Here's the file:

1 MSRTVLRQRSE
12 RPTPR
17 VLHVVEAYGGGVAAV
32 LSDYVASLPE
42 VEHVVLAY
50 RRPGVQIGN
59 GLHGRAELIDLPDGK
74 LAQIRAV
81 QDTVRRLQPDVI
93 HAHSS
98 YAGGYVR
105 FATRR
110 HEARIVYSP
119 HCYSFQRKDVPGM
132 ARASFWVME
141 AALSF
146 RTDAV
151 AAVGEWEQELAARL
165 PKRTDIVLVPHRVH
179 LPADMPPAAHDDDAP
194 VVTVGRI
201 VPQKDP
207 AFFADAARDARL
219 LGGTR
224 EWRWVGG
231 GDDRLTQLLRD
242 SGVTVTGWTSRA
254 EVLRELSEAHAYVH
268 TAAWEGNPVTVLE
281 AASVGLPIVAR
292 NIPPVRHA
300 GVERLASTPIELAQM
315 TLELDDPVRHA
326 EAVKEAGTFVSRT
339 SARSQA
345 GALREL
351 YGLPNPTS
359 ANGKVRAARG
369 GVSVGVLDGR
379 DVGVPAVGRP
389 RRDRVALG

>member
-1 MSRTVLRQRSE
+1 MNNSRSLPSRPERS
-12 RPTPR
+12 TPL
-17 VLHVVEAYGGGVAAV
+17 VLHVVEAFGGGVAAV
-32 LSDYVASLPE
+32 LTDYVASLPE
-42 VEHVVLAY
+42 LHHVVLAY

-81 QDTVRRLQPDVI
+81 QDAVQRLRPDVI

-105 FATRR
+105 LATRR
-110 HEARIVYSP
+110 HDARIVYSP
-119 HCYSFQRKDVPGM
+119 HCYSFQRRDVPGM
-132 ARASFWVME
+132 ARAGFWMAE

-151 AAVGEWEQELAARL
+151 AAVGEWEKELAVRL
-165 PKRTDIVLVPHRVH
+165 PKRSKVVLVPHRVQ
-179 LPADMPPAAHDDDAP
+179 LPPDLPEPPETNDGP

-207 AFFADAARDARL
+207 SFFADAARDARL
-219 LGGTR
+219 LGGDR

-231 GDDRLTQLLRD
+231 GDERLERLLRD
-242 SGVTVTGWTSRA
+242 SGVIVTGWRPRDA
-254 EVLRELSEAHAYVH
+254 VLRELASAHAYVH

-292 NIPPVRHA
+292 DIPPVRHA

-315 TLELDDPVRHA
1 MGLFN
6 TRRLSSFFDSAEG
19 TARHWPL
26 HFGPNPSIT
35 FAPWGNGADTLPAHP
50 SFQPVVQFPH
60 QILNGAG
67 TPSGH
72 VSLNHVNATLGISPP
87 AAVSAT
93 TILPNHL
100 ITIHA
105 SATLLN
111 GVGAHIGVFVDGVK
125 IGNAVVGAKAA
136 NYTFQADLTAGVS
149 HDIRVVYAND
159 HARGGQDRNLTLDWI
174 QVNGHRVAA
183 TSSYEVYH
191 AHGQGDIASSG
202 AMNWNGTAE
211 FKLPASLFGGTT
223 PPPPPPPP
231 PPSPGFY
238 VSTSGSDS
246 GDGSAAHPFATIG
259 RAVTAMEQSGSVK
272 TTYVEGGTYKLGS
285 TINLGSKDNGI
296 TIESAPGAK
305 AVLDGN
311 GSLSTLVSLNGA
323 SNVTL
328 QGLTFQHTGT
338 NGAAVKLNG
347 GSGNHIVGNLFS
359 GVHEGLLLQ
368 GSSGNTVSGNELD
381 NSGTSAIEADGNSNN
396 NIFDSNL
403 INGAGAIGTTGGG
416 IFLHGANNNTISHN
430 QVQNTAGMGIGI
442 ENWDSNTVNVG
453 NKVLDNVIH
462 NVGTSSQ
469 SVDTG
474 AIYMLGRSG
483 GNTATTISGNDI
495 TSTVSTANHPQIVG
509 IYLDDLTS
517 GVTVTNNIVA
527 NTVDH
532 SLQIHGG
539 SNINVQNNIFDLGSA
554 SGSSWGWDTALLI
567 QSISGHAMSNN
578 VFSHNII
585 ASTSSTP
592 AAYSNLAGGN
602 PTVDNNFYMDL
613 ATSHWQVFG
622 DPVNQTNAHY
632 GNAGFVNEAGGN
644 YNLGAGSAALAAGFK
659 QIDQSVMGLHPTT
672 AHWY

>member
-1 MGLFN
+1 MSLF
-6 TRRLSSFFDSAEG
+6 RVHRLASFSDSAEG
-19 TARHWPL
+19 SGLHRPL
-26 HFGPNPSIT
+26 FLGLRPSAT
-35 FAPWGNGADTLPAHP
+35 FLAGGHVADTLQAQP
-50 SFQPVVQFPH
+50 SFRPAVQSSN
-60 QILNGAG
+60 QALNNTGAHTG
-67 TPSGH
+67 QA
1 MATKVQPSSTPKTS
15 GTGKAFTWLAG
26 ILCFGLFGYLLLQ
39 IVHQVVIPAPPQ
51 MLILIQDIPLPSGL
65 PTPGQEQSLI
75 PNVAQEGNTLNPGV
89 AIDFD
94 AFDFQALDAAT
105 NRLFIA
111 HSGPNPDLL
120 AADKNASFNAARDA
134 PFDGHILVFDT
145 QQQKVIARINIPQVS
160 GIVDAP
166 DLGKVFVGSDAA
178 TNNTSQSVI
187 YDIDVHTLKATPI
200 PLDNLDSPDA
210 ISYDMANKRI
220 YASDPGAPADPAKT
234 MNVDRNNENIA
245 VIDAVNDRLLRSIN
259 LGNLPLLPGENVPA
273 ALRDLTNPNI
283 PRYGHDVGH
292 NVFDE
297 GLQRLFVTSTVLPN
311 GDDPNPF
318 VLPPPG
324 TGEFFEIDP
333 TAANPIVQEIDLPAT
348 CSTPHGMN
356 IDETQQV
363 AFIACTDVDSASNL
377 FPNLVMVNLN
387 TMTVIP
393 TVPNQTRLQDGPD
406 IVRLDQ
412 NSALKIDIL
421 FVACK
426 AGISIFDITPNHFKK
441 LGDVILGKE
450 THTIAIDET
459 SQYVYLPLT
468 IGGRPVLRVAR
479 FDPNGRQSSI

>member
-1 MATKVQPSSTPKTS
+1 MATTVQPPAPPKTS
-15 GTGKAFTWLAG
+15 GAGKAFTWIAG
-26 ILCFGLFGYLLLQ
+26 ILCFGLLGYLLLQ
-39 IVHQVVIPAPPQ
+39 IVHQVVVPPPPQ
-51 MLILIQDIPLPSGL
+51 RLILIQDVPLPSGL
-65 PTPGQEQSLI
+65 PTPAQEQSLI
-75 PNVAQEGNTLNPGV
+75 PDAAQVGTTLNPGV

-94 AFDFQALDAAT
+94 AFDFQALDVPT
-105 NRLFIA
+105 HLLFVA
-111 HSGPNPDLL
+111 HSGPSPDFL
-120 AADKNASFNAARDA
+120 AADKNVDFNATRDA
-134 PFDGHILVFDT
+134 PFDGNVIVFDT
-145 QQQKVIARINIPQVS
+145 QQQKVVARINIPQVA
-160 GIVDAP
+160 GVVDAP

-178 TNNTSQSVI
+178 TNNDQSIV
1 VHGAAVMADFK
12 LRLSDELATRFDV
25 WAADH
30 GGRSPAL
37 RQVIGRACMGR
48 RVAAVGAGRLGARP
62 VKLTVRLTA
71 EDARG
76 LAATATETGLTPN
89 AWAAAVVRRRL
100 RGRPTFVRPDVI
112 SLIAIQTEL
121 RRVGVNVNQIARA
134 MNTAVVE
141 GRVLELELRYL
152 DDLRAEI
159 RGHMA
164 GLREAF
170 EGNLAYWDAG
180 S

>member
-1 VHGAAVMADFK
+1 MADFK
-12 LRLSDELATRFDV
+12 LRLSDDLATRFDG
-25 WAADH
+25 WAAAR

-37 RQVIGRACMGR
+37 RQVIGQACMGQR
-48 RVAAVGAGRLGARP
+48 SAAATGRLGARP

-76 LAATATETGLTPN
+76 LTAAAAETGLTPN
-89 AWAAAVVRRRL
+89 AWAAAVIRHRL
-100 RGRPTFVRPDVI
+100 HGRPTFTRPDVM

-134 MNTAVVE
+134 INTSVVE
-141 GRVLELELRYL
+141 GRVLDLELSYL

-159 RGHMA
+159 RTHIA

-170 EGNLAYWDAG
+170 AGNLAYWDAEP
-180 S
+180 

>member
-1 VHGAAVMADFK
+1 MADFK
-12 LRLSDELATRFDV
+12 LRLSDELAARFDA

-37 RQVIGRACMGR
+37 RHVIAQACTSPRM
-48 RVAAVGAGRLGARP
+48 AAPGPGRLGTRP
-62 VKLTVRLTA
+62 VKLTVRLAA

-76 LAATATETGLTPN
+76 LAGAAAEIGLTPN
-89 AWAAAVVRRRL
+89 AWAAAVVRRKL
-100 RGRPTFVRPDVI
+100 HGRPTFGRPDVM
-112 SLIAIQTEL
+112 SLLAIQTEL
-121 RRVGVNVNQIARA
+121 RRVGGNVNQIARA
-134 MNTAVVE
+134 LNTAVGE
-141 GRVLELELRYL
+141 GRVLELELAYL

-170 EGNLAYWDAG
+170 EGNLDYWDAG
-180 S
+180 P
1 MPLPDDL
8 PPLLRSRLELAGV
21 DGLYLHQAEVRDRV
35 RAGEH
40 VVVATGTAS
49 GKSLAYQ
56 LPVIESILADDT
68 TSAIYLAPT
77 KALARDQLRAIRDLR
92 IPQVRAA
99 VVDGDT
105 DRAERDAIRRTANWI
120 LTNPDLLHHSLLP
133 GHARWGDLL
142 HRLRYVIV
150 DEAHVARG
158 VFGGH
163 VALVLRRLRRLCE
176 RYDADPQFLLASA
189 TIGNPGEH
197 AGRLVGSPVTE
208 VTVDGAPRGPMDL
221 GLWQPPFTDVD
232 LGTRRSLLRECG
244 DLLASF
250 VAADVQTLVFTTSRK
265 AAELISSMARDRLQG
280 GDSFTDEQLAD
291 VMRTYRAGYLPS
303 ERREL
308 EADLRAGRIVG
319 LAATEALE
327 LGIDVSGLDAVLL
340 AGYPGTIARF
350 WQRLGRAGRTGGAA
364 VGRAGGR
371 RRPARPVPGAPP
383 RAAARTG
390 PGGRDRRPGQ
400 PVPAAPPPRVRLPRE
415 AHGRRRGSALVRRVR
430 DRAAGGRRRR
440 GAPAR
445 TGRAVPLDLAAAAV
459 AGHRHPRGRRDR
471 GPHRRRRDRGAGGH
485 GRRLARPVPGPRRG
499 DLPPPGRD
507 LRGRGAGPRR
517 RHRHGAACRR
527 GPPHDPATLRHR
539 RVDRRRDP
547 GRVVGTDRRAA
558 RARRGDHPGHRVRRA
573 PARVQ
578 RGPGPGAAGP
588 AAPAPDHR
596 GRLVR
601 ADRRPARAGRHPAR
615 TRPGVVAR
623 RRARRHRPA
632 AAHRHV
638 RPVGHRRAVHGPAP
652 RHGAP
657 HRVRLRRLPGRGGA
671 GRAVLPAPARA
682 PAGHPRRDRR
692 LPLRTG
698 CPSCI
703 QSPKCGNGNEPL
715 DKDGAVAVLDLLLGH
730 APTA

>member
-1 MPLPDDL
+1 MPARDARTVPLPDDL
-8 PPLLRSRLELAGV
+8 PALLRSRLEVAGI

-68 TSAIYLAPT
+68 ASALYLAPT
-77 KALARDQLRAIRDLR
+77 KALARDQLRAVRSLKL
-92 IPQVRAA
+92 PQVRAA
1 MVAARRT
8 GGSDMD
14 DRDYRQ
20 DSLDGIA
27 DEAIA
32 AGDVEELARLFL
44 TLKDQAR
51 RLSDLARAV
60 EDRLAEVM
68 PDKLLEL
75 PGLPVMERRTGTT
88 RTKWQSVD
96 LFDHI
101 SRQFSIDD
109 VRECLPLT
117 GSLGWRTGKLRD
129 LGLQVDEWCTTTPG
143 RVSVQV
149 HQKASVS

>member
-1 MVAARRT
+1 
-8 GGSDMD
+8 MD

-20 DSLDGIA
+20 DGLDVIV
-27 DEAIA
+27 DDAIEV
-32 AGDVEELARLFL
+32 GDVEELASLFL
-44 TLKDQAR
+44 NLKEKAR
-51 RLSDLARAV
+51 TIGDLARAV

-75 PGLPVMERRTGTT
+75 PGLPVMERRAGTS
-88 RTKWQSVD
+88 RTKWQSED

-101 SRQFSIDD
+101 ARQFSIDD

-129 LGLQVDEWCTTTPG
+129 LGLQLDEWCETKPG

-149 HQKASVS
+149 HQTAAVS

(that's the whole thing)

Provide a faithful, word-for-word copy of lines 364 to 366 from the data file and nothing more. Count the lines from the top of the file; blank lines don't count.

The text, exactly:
445 TGRAVPLDLAAAAV
459 AGHRHPRGRRDR
471 GPHRRRRDRGAGGH